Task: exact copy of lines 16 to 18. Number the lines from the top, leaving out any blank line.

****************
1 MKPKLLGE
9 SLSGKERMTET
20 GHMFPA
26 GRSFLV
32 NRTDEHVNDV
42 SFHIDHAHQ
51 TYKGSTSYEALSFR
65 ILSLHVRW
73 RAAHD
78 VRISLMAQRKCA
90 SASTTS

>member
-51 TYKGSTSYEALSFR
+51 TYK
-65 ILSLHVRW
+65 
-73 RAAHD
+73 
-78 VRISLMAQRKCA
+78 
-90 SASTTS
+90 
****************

+65 
-73 RAAHD
+73 